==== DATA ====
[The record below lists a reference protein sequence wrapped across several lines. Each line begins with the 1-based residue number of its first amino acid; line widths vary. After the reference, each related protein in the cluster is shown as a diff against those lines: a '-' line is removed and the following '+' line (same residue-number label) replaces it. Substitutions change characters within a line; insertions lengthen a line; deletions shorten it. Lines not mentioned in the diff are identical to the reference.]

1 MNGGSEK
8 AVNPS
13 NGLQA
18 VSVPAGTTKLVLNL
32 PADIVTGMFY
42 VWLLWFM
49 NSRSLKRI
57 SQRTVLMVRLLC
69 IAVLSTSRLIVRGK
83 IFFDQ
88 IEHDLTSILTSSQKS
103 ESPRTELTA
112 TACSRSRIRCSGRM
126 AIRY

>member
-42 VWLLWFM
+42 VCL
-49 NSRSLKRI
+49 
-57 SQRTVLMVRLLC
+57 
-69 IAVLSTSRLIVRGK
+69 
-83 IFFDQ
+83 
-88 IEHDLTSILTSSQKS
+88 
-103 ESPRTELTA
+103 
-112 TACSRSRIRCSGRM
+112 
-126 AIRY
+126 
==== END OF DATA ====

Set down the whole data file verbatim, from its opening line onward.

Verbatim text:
[The record below lists a reference protein sequence wrapped across several lines. Each line begins with the 1-based residue number of its first amino acid; line widths vary. After the reference, each related protein in the cluster is shown as a diff against those lines: a '-' line is removed and the following '+' line (same residue-number label) replaces it. Substitutions change characters within a line; insertions lengthen a line; deletions shorten it. Lines not mentioned in the diff are identical to the reference.]

1 MNGGSEK
8 AVNPS
13 NGLQA
18 VSVPAGTTKLVLNL
32 PADIVTGMFY
42 VWLLWFM
49 NSRSLKRI
57 SQRTVLMVRLLC
69 IAVLSTSRLIVRGK
83 IFFDQ
88 IEHDLTSILTSSQKS
103 ESPRTELTA
112 TACSRSRIRCSGRM
126 AIRY

>member
-42 VWLLWFM
+42 VCL
-49 NSRSLKRI
+49 
-57 SQRTVLMVRLLC
+57 
-69 IAVLSTSRLIVRGK
+69 
-83 IFFDQ
+83 
-88 IEHDLTSILTSSQKS
+88 
-103 ESPRTELTA
+103 
-112 TACSRSRIRCSGRM
+112 
-126 AIRY
+126 